Recently I published a post about my trip to Bandon Oregon and some of the sunset conditions I faced. Here is a counterpart to that article about the mornings I spent on the beach. Due to the weather, most mornings were overcast and very moody. It was a perfect opportunity to capture a quiet beach in somber lighting.
Most mornings had a very low tide, offering more compositional opportunities than sunset. For the photo above I spent some time studying the interplay of shapes between the sand, water, rocks, and their reflections. It is important to separate out the graphical elements in your image to prevent strong lines from overlapping. I had to carefully balance the space in between the large rock reflection and the sand bar jutting into the tide pool, with the spacing between the mid-frame rock and the sea stacks out on the horizon.
On another part of the beach, I found a large group of exposed mussels and decided to use them as leading lines out to the large sea stacks in the water. Getting down low with a wide angle lens helped emphasize the mussels in the foreground. Here I used focus stacking to ensure sharp focus throughout the frame.
The flat light of the morning lent itself well to black and white conversions. What attracted my eye to this area were the deep lines in the sand cut by the receding water. By converting to black and white, I was able to emphasize these lines by increasing the contrast and bringing out the drama of the image. I also liked the randomness of the rocks strewn about the background of the image. Compositionally, it is a nice juxtaposition of the round shapes of the rocks with the jagged straight lines cut through the sand.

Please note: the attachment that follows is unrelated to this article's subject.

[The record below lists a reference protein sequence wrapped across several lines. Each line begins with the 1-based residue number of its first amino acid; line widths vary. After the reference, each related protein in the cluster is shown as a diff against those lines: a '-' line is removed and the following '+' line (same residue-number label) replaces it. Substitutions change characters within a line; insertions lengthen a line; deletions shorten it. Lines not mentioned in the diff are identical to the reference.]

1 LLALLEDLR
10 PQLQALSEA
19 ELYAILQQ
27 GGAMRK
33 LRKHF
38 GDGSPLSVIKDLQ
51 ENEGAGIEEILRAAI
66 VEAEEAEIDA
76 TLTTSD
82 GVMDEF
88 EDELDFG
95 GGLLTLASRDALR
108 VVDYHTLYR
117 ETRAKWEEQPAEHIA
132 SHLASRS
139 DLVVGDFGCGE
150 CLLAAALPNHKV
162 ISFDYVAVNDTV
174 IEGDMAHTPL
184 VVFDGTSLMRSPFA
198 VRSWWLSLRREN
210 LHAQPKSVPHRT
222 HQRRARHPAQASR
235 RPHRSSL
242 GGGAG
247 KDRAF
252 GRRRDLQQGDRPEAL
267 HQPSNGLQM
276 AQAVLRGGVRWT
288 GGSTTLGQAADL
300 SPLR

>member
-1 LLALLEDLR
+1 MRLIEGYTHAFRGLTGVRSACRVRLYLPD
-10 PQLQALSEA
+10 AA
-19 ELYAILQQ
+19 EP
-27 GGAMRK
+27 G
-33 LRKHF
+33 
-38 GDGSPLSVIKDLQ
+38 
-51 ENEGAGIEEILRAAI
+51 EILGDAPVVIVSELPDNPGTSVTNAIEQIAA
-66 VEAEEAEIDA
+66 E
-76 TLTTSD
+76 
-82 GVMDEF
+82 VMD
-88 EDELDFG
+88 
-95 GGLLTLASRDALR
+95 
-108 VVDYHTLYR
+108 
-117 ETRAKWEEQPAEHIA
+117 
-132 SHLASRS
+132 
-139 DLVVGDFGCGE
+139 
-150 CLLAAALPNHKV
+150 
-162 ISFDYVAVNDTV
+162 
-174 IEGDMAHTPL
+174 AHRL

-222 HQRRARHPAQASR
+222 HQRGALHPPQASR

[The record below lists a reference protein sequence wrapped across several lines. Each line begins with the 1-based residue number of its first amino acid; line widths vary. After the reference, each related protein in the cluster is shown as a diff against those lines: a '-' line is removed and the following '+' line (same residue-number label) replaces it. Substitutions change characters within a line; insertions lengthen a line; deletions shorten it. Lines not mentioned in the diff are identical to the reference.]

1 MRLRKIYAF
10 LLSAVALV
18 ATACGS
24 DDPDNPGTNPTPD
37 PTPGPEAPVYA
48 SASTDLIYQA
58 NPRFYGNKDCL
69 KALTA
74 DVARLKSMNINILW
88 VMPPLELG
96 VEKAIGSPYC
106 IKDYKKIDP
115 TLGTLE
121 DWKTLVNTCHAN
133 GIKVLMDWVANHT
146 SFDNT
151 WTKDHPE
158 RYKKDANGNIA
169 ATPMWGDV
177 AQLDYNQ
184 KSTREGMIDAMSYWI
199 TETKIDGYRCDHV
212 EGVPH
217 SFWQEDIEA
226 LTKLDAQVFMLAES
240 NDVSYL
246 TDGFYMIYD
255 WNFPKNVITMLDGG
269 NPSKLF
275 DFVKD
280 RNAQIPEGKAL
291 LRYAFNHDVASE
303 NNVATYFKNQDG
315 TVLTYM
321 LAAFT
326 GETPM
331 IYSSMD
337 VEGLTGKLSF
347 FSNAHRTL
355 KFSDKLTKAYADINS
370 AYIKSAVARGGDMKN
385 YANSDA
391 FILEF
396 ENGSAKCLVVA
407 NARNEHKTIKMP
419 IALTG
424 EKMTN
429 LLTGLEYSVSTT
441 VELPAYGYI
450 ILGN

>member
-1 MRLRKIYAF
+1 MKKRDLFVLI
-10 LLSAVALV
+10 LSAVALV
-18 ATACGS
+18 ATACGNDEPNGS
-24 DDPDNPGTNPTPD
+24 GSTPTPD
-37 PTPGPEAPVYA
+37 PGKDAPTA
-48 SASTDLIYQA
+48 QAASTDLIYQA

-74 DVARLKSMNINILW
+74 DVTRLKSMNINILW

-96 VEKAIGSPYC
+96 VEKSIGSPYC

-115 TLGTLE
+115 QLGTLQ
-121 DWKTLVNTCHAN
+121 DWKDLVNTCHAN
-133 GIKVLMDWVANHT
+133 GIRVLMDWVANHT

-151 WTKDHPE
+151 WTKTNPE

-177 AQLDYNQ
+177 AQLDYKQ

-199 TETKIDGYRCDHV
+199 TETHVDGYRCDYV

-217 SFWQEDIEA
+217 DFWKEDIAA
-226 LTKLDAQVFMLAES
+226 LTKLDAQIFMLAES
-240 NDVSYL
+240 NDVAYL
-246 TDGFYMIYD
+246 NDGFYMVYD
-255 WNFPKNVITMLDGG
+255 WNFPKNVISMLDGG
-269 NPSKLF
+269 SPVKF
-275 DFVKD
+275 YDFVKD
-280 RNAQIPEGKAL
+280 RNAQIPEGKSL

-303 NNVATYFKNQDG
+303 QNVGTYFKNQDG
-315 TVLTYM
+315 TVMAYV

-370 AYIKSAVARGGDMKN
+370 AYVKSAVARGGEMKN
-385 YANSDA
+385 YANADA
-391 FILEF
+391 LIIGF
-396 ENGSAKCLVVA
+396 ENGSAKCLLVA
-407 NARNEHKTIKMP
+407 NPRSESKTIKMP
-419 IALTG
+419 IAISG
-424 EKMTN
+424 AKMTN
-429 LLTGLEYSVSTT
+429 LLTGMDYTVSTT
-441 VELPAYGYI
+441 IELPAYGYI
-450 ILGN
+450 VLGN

Sometimes instead of adding contrast to an image (as in the black and white image seen above), it is better to showcase the low contrast qualities of the scene. Many mornings there was a foggy mist that settled around the rock formations, and here I wanted to show that atmosphere as well as the blue light cast of the morning.
Finally, this image was shot on the same day as the image above, but I increased the contrast to show off the sharpness of the foreground rocks leading to the rock spire.
It was a lot of fun to really think about why I was attracted to each of these images and use the processing stage to convey those thoughts to the viewer. It is also a reminder that taking the photos is only half of the story. A lot of communication comes through in the processing itself.